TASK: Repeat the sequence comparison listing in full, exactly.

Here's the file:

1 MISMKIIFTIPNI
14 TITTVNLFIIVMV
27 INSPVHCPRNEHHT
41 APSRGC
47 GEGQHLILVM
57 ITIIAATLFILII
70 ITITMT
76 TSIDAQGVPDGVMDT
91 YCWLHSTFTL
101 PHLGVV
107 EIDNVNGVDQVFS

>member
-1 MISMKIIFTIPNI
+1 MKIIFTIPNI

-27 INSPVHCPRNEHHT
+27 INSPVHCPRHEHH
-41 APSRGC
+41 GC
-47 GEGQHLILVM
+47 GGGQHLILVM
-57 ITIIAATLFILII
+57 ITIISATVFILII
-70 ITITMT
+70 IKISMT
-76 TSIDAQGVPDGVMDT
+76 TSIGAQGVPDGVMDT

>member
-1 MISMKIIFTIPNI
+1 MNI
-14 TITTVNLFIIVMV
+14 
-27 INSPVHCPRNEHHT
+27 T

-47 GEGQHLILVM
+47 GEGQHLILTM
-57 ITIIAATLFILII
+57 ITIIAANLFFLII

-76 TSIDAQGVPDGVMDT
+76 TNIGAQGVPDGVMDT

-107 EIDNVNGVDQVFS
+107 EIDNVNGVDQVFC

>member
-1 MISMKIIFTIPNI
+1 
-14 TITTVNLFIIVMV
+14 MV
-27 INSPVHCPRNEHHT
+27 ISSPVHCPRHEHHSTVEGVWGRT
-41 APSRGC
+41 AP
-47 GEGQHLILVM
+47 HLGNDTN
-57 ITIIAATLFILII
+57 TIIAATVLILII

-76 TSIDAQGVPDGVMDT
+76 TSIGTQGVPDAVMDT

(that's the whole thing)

1 MISMKIIFTIPNI
14 TITTVNLFIIVMV
27 INSPVHCPRNEHHT
41 APSRGC
47 GEGQHLILVM
57 ITIIAATLFILII
70 ITITMT
76 TSIDAQGVPDGVMDT
91 YCWLHSTFTL
101 PHLGVV
107 EIDNVNGVDQVFS

>member
-1 MISMKIIFTIPNI
+1 MKIIFTIPNI

-27 INSPVHCPRNEHHT
+27 INSPVHCPRHEHH
-41 APSRGC
+41 GC
-47 GEGQHLILVM
+47 GGGQHLILVM
-57 ITIIAATLFILII
+57 ITIISATVFILII
-70 ITITMT
+70 IKISMT
-76 TSIDAQGVPDGVMDT
+76 TSIGAQGVPDGVMDT

>member
-1 MISMKIIFTIPNI
+1 MNI
-14 TITTVNLFIIVMV
+14 
-27 INSPVHCPRNEHHT
+27 T

-47 GEGQHLILVM
+47 GEGQHLILTM
-57 ITIIAATLFILII
+57 ITIIAANLFFLII

-76 TSIDAQGVPDGVMDT
+76 TNIGAQGVPDGVMDT

-107 EIDNVNGVDQVFS
+107 EIDNVNGVDQVFC

>member
-1 MISMKIIFTIPNI
+1 
-14 TITTVNLFIIVMV
+14 MV
-27 INSPVHCPRNEHHT
+27 ISSPVHCPRHEHHSTVEGVWGRT
-41 APSRGC
+41 AP
-47 GEGQHLILVM
+47 HLGNDTN
-57 ITIIAATLFILII
+57 TIIAATVLILII

-76 TSIDAQGVPDGVMDT
+76 TSIGTQGVPDAVMDT